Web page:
Trees and Shrubs
Over 60 species of trees and shrubs have been identified throughout Vicksburg National Military Park, comprising most of the second-growth forest established in the 1930s by the Civilian Conservation Corps. Native oaks, elms, walnuts and pecans began to populate the park ridgetops and boundary areas. Additionally, non-native species, including tree-of-heaven, privet, and black locust, began to invade the forested areas, eventually crowding out the natives. Meant to stave off the detrimental effects of erosion of the unique loess soil, the effort proved only partially successful. Tree roots initially held the soil, but over time became exposed, creating channels for runoff. More exposure led to instability, and many older trees became susceptible to diseases and wind damage. As they fell, more runoff passages were created, leading to even more erosion. Even so, the establishment of this forest habitat has been beneficial to many different species of fauna and flora, both native and non-native, and this situation must now be carefully considered in the development of future management plans for battlefield restoration and exotic species control.
A unique aspect of the park’s tree and shrub habitat, focuses on the variety of species planted during landscaping of the National Cemetery. Established in 1866 – over 30 years before the park’s creation – the cemetery housed its own nursery that at one time held over 500 young magnolias, as well as a number of cedars, holly, and other deciduous and evergreen trees and shrubs. Inspection of the cemetery in 1878 proclaimed the pyracantha hedges as being among the site’s finest features, and the National Cemetery began to resemble a wooded park. A critical situation developed in 1924, when vegetation in the cemetery and surrounding countryside was infested by Argentine ants, threatening to destroy all plants affected. The crisis was averted in September 1925, with the application of necessary ‘poisons’ (insecticides), with continued applications made during subsequent years.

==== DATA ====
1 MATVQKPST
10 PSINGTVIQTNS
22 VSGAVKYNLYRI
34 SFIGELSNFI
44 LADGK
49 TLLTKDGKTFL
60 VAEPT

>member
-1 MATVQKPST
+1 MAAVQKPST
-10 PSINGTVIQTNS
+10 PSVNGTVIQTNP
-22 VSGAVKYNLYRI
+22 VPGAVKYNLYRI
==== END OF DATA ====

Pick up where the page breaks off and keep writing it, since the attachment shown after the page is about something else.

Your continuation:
Following the transfer of Vicksburg National Military Park, and consequently the National Cemetery, from the War Department to the National Park Service in 1933, care of the trees in the cemetery became particularly essential because of its collection of beautiful and rare specimens. Among these were the ginkgo tree and two prized German lindens that had been grafted onto native ash rootstock. Other outstanding species included Spanish oak, flowering dogwood, and Japanese magnolia. Today, one can walk through the cemetery and find beautiful specimens that include ginkgos, white, red and live oaks, magnolias, yellow pines, bald cypress, red cedars, and flowering dogwoods.
Did You Know?
The state of Missouri contributed 27 Union units and 15 Confederate units to the Vicksburg campaign.